I have found a few more early G number 2nd Sussex men, so when I have the time I may try and see if they form number groups or bands, e.g. G1600-1680 sent to 2nd, or whatever (maybe a block posting after Aubers Ridge May 1915?). Any findings I make I'll pass onto you. Appreciate your time and expertise
Many thanks

Jim

Paul Nixon said...

Thanks Jim

Your best bet would be to trawl through the records in WO 363 and WO 364 on Ancestry. Search on Roy* Sus* and then the numbers. It's a laborious process which I have undertaken for the South Down battalions and to a degree, other Sussex Regt men (not to mention many other regiments) and it can pay dividends, but you need a reasonable number of hits to be able to make any assumptions with confidence. Good luck.

Paul

Anonymous said...

Thank you Paul, I will give it a bash and see if anything comes up. So if I get it right, 'my' local G men enlisted in Lewes and were sent to Chichester as the Royal Sussex Depot, from there some were allocated to the Regular Bns and some to the Service Bns as needs required. My two village G men with 2 RSR landed in F&F in May and June 1915. From your experience, were drafts taken from Service Bns to bolster the Regular Bns before the Service ones were deemed fit to enter F&F, i.e. were men taken from, say 9th Sussex, to bring 2nd Sussex up to strength before 9th deployed in September 1915? I take it from your above post, though, that if a man was determined to be in a Regular Bn he would have enlisted as a Regular rather than a war-duration man and hence have a L number. be interesting to know what happened in those frantic few months of late 1914!! Many thanks

Jim

Paul Nixon said...

Jim

Yes, quite possible. The natural drafts for the regular battalions were from the Special Reserve and Extra Reserve Battalions (typically 3rd and 4th Battalions), remembering that not every regiment had an Extra Reserve battalion of course. But once those drafts had been exhausted, it would have been quite feasible to draft other men. The G/ men enlisted for wartime service only whereas the L/ men were career soldiers who enlisted under normal career service regulations; typically 7&5 or, exceptionally, 12 years colour service.

Paul

Trevor Purnell said...

Paul,

I am still having trouble with Pte William Bryder who joined the 7th Royal Sussex Regiment. Your service numbers for this battalion all start with G. However Pte Bryder has the service number TF260042. Is this likely for the 7th or did he transfer to another regiment. Any help you can give would be most appreciated.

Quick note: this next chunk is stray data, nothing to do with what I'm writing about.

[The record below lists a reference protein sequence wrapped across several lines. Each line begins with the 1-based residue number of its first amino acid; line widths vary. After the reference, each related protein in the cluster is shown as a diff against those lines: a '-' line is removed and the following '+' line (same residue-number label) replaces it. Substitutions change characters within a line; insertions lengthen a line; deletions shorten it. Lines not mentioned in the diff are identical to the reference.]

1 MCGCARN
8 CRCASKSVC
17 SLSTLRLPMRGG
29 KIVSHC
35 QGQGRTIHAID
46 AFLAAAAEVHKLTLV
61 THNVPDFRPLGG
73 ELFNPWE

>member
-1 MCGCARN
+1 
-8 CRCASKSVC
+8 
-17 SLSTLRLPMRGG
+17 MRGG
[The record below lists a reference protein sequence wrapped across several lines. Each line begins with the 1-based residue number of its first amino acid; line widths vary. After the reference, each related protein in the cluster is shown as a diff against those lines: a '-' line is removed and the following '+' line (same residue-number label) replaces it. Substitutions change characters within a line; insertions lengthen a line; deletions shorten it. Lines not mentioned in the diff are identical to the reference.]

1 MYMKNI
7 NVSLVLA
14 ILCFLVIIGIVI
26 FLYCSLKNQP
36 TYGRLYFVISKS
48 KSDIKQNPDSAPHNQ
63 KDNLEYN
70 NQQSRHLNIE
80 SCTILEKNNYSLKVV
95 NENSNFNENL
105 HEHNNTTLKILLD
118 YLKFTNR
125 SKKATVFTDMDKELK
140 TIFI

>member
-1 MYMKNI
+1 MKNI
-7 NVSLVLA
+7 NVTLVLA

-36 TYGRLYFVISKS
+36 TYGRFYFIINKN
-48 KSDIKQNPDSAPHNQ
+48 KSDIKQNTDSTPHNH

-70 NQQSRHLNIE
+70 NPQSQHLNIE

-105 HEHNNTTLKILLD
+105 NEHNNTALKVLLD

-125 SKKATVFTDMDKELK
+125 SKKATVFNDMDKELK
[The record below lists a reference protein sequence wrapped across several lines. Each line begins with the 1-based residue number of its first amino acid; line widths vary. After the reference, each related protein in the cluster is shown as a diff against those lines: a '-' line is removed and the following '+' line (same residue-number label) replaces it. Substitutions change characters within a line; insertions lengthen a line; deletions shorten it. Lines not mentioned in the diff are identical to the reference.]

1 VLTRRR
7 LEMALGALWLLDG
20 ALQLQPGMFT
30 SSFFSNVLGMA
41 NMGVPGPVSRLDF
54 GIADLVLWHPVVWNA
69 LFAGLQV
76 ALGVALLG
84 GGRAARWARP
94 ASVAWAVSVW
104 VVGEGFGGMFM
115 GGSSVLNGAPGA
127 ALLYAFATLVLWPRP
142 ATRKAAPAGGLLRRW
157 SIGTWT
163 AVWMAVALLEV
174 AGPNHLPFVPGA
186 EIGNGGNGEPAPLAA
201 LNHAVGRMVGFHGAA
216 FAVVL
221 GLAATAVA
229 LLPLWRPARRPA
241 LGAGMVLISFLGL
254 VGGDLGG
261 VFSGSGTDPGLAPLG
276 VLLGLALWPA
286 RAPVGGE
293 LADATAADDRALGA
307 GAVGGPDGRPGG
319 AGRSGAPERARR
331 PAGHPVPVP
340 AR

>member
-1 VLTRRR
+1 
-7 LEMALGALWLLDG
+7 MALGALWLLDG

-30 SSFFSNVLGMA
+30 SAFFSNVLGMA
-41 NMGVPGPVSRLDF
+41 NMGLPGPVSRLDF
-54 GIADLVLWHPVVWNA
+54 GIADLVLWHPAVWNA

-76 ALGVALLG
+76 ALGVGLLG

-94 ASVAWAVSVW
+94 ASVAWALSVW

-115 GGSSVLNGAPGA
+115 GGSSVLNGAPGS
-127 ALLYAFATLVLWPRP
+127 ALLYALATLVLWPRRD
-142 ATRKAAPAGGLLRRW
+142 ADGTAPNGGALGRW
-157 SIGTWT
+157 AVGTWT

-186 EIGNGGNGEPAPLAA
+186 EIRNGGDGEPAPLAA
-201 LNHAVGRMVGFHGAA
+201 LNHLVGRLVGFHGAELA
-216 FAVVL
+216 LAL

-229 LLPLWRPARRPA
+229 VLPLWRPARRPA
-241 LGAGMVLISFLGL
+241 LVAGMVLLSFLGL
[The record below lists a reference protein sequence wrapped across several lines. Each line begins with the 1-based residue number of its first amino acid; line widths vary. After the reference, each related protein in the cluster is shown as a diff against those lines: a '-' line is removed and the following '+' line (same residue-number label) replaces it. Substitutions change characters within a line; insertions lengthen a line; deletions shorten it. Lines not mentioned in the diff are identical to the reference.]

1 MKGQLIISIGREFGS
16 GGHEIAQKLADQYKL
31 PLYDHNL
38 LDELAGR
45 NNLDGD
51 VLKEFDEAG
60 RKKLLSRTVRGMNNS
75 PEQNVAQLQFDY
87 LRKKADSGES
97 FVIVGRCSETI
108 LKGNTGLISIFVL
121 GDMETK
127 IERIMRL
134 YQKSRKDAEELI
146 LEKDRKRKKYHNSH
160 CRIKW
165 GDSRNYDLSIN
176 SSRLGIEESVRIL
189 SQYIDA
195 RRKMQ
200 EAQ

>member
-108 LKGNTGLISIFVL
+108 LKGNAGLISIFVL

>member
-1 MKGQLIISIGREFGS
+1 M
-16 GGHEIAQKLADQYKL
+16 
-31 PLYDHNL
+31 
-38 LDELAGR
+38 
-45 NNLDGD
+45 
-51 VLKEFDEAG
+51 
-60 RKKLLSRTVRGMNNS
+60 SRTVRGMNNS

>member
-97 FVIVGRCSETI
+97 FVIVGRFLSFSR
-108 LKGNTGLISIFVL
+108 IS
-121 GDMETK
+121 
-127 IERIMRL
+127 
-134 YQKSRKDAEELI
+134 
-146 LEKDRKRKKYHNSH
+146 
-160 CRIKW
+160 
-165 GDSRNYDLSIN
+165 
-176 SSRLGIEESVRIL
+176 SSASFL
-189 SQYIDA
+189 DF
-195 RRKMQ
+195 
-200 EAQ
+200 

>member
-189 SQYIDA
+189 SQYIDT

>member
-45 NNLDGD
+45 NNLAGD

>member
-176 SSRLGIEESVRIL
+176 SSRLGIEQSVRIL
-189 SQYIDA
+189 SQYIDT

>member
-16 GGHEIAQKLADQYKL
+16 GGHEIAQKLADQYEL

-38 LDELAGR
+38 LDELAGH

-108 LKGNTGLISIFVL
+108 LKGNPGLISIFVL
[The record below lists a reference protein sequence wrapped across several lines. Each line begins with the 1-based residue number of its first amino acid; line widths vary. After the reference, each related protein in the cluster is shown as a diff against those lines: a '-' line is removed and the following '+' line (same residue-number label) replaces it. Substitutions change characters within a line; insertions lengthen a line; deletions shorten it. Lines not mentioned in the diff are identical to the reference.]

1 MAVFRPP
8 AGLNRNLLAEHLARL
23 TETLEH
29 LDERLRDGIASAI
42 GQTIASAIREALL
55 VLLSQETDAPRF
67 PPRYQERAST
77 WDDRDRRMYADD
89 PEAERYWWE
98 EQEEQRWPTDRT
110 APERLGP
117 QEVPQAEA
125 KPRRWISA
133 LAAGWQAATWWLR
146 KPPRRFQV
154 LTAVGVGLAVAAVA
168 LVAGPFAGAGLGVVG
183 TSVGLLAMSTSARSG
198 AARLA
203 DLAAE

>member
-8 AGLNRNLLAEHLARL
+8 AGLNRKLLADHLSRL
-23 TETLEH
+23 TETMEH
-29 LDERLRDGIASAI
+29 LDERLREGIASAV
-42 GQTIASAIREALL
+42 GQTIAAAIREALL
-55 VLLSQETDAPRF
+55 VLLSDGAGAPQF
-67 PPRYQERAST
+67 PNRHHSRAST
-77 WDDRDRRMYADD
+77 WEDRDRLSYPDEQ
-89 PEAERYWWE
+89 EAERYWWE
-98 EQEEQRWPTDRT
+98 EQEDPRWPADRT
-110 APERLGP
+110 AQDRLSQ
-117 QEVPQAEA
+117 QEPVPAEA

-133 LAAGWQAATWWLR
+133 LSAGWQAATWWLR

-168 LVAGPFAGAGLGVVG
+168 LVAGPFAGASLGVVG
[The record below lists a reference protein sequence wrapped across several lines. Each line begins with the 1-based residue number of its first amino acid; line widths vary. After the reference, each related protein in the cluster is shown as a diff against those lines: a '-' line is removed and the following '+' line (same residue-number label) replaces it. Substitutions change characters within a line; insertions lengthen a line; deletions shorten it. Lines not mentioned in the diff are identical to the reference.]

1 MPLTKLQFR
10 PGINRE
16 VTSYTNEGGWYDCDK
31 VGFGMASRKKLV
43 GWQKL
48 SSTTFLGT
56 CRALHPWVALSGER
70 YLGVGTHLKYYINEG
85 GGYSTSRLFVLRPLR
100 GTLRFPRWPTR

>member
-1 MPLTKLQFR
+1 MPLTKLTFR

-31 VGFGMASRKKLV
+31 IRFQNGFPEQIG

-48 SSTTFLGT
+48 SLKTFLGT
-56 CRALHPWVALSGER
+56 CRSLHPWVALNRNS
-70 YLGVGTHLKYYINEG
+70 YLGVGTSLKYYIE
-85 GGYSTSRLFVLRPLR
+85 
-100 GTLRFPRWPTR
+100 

Regards
Trevor Purnell

Paul Nixon said...

I'm not sure on this one, Trevor. The TF signifies territorial Force and the number 260042 falls within the range in use by the 5th Royal Sussex Regt. But I can't tie in his earlier TF number, 2212, with his later one. Try the Great War Forum perhaps?

Paul

Merve Goddard said...

Great site Paul. Thanks for all the hard work. I have a query about a man with two Royal Sussex numbers - G/31...and I understand this one, and G/36620 which is proving a bit more elusive to track down. Any ideas? (Man is Pte Ernest F Hook)

Paul Nixon said...

Thanks, Merve.

I must say, not for the first time, that I'm puzzled by the number combination. I find it somewhat odd that he should have two Royal Sussex Regt G/ prefix numbers. The second one would appear to date to between Feb and June 1918 but I have no idea why he would have been given the second number unless he was discharged as G/31 and then re-enlisted. That would explain the conundrum but it may not necessarily be actually what did happen.

Paul

Anonymous said...

Hi Paul

I am trying to find out which Battalion of the Royal Sussex Reg my Granddad was in during the 1WW. He was in the , service no. G/16416. I haven't been able to find any other records except his medal card. Can you help?
thanks

Sue

Paul Nixon said...

Hello Sue

He has two numbers: 4012 and G/16416. I can provide details of battalions and approximate dates of enlistment and transfer from one battalion to the other but please do read my Research tab: http://armyservicenumbers.blogspot.co.uk/p/research.html

Best wishes

Paul